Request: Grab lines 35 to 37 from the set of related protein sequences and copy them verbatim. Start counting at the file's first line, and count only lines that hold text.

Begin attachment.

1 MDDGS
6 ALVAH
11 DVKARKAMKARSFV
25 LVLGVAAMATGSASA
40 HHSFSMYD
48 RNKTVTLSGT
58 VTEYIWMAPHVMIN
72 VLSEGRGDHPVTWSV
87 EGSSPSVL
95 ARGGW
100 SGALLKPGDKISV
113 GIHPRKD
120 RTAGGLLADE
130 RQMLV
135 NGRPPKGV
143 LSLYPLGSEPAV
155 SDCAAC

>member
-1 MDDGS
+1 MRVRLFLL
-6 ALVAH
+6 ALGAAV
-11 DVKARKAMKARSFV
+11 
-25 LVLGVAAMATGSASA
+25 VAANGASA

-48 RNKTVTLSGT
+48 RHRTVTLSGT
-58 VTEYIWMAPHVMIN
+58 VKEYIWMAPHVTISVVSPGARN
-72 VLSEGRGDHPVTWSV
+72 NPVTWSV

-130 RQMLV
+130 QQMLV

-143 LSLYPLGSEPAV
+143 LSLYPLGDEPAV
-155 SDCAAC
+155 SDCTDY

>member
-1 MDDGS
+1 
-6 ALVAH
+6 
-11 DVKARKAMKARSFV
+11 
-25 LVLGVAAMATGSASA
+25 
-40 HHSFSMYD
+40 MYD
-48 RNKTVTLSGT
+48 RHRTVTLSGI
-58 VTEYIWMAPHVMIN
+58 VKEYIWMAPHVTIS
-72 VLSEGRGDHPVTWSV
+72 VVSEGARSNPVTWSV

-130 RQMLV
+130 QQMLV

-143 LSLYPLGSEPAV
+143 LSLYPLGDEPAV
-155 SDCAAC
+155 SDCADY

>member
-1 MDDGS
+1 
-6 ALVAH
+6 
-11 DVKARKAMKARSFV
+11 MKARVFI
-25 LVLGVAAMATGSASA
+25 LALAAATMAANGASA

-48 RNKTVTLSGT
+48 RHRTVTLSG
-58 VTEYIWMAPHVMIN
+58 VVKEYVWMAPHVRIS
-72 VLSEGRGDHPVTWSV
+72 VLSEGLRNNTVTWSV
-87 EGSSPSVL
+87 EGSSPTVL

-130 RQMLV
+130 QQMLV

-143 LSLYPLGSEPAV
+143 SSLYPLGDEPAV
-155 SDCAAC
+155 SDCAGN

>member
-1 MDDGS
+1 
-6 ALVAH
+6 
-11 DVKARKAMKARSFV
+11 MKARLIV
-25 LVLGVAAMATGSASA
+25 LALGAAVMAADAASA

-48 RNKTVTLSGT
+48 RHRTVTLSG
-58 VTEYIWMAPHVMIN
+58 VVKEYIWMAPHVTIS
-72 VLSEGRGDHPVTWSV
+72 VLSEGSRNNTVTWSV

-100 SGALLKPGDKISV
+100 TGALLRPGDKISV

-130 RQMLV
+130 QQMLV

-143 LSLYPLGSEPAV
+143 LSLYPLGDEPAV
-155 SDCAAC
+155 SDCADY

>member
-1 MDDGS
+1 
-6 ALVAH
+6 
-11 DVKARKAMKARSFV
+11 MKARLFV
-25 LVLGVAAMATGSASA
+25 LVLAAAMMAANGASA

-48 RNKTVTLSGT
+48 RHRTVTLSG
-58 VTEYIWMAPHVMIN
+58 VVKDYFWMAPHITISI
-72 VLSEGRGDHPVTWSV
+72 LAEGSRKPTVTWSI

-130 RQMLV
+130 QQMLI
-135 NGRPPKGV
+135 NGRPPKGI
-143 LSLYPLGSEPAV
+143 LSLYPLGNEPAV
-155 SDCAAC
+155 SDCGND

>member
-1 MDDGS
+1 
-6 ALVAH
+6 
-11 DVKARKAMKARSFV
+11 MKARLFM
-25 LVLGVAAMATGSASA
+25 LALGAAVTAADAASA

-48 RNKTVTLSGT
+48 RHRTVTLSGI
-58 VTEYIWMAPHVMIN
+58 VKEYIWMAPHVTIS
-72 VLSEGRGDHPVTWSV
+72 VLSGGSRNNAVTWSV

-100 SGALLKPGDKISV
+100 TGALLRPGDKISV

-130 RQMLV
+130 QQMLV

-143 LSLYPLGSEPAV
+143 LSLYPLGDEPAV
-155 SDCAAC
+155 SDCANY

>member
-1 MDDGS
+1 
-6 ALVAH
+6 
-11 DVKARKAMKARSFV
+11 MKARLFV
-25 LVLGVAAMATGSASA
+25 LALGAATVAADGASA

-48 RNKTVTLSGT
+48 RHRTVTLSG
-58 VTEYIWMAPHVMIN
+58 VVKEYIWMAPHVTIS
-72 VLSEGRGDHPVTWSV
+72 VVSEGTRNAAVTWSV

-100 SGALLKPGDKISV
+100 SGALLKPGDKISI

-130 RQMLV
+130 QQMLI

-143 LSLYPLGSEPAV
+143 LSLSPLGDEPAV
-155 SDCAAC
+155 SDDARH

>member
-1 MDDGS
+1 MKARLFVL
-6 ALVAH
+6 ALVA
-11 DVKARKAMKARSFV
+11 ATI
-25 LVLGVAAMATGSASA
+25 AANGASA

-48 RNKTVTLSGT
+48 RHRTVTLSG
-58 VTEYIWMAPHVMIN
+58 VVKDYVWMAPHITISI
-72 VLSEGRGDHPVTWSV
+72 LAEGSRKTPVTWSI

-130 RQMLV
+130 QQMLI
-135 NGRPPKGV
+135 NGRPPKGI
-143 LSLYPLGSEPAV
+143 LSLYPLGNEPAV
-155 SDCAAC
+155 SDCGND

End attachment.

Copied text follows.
-143 LSLYPLGSEPAV
+143 LSLYPLGDEPAV
-155 SDCAAC